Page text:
The smoke filling a third-floor bedroom in the Folk family home did not warrant much concern, at least not initally.

As Ben Folk — a married father of five children, two dogs and a cat — told it on Friday, the time for worry would not arrive for about a minute.

That's how long it took for his family to be able to see "the line between clear air and smoke" inside their East Oak Lane home Monday night. And that's how long it took them to realize a neighbor's wood-burning stove was not to blame.

With Hurricane Sandy's outer bands starting to hammer Independence Street with wind and rain, the family sprang into action.

Children ranging in age from 14 months to 14 years old were rushed to a car and spirited off to a relative's house while Folk was on the phone with 911. The dogs were put into his red Jeep, where they would spend countless hours before a neighbor took them in.

Then, after a last-ditch effort to corral elusive cat Aurie was met with failure (for the time being), Folk stood on a neighbor's porch across the street.

It was there that he got soaked and wind-chafed while watching the home he's owned for a dozen years get decimated by an evening fire apparently sparked by a wind-battered PECO junction box.

At least that's what firefighters on the scene told him caused the orange and white sparks he'd noticed when the smoke was still of minimal concern.

Firefighters arrived so quickly that Folk was still on the phone with a dispatcher when they started battling the blaze.

A painful five days

On Friday, he recalled the six hours he endured wind, rain and the agony of watching embers fly up the block while all of his family's possession became charred, unsalvageable remnants.

The birthday and holiday pictures. The stuffed animals. The birth certificates. The clothes. The everything else. All gone.

"Sad isn't quite a strong enough word to describe the emotion of watching everything you have burning up. I don't know if there is one," he said a minute or two before finding one. "Crushing. Just crushing."

As he led NewsWorks on a tour of the inside of his house, one side of a three-story duplex, it became quickly evident that crushing might not even be strong enough.

Black soot coated just about every inch of floor. The line marking how high water rose in the basement was more than six feet from the ground. Beams dangled from the ceiling in his 14-month-old daughter Suri's room.

"Guess that's a skylight now," he said of the opening above a rocking chair.

A blue tarp covered the area once called a roof of a building from which five neighbors were also chased.

"Every day since, I come back here and just look at my house from that parking lot down the block," he said, gesturing toward a pharmacy at 5th and Independence streets. "It doesn't look as bad when it's still dark out at 5 a.m."

Finding good in the tough times

In comparison to all things Hurricane Sandy, Folk realized that his family's plight would not warrant round-the-clock TV-news liveshot attention.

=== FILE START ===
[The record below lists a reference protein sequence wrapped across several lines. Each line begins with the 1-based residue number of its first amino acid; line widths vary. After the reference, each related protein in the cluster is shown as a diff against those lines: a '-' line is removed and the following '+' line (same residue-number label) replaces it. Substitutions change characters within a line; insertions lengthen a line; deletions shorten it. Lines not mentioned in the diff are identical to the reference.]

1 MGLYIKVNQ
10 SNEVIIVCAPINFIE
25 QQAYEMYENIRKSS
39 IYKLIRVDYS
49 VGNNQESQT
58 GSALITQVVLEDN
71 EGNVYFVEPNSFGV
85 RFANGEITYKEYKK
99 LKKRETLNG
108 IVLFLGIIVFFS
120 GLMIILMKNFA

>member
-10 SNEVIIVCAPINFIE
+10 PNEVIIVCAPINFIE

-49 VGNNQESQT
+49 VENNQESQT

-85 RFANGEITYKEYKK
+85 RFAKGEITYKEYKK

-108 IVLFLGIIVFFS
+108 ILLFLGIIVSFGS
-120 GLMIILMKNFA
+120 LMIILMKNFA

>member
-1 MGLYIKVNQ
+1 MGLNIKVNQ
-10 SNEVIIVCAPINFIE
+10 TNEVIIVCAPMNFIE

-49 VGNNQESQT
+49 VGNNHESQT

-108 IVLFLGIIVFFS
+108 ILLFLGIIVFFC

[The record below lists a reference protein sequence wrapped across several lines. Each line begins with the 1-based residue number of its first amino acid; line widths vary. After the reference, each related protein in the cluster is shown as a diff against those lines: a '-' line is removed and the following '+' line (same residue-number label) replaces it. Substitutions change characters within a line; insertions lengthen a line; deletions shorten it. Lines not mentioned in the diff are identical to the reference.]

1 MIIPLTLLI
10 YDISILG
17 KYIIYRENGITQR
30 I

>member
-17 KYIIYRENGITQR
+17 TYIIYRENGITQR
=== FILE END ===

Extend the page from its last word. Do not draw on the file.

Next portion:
In fact, he did not even hear about the before-unimaginable swath of wreckage left in Sandy's wake until Wednesday or so. Folk, who works in IT for Lockheed Martin in King of Prussia, chalked that up to the power still being out all along his block of Independence Street.

He had not realized that it might be difficult to find a contractor to gut-and-rehab his place considering the volume of rebuilding ahead down at the Jersey shore until a reporter mentioned it. Any such project still awaits the insurance company's OK, anyhow.

What Folk has learned about is the depth of compassion shown by his boss and co-workers at Lockheed, and families, friends and staff at Green Woods Charter School, the Roxborough school which two of his children currently attend.

This week, both Lockheed — which Folk noted was "the best place on earth to work" several times — and the Green Woods Charter School PTA have gathered so many household items, toys and clothes for he, his wife, Suri, Christopher, Nicholas, Adam and Benjy that he does not know where to put it all besides in his Jeep.

"How can you even thank people enough when they do so much for you and your family?" he sighed, feet from the yellow fire-scene tape still tied to a neighbor's fence.

Where do they go from here

With so many items already donated, all Folk is seeking are "thoughts and prayers" from those who hear about the family's predicament. Staying with family until they can get roomier digs, the Folks are currently working out whether they qualify for coverage under a disaster-area claim.

Donations to a yet-established Paypal account to help cover the time until he can get back to work would be nice, too.

As for Aurie the cat, Folk had mourned him as the lone fatality at the scene, adding to concerns about a firefighter who reportedly suffered smoke inhalation battling the blaze. (A Fire Department spokesman was unavailable to comment on the firefighter's condition or official fire cause on Friday afternoon).

But then came Thursday when, in the steady stream of well wishers who've visited Folk on the block this week, a friend and the friend's girlfriend noticed Aurie peering out of a basement window.

It's not known how long the cat was in the basement rafters, but considering that they looked remarkably undamaged to the untrained eye, it's conceivable that he was there when firefighters worked to control the blaze.

As for what he was thinking when the gas company closed off a hole in the middle of the street Friday morning, Folk whittled it down to his most important concern.

"I just want to give my kids their house back," he said.